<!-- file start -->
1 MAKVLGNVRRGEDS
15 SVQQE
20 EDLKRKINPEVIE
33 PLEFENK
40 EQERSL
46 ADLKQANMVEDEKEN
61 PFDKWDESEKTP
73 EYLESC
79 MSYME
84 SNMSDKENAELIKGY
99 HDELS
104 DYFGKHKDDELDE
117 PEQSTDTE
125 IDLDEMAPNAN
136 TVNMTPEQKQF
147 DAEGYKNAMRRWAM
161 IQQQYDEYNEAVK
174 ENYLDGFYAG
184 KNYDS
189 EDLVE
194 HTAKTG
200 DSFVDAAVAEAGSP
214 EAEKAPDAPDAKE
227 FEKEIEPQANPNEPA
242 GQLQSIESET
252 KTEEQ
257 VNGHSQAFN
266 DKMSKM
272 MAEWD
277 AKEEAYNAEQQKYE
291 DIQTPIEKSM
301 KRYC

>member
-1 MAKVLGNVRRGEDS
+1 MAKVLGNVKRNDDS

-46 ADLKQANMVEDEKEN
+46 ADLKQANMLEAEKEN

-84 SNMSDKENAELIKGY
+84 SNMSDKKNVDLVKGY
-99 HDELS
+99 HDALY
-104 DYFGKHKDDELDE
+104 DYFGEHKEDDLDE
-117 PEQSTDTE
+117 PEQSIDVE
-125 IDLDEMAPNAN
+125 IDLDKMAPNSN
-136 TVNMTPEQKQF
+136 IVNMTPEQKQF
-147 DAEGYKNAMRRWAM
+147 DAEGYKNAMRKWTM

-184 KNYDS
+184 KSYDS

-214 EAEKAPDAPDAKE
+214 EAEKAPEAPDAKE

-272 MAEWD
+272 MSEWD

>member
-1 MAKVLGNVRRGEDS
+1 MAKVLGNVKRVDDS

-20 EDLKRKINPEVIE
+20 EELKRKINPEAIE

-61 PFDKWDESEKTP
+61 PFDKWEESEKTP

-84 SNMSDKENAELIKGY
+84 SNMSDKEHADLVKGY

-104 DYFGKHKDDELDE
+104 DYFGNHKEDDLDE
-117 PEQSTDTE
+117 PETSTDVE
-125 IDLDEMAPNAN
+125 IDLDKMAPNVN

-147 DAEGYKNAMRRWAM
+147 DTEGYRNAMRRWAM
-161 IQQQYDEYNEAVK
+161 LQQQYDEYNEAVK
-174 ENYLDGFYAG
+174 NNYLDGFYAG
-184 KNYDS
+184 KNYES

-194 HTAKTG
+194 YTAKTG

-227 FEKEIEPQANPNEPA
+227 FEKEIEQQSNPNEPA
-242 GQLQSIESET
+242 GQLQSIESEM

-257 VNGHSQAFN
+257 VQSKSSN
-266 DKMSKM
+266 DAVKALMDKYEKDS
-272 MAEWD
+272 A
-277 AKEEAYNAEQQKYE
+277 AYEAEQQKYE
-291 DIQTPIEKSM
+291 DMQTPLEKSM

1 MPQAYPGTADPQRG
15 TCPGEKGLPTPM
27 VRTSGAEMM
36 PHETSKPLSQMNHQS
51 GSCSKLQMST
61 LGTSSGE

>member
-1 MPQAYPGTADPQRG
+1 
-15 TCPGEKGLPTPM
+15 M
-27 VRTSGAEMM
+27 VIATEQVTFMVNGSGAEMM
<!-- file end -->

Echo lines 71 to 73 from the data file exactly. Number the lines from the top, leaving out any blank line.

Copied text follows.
-125 IDLDEMAPNAN
+125 IDLDKMAPNVN

-147 DAEGYKNAMRRWAM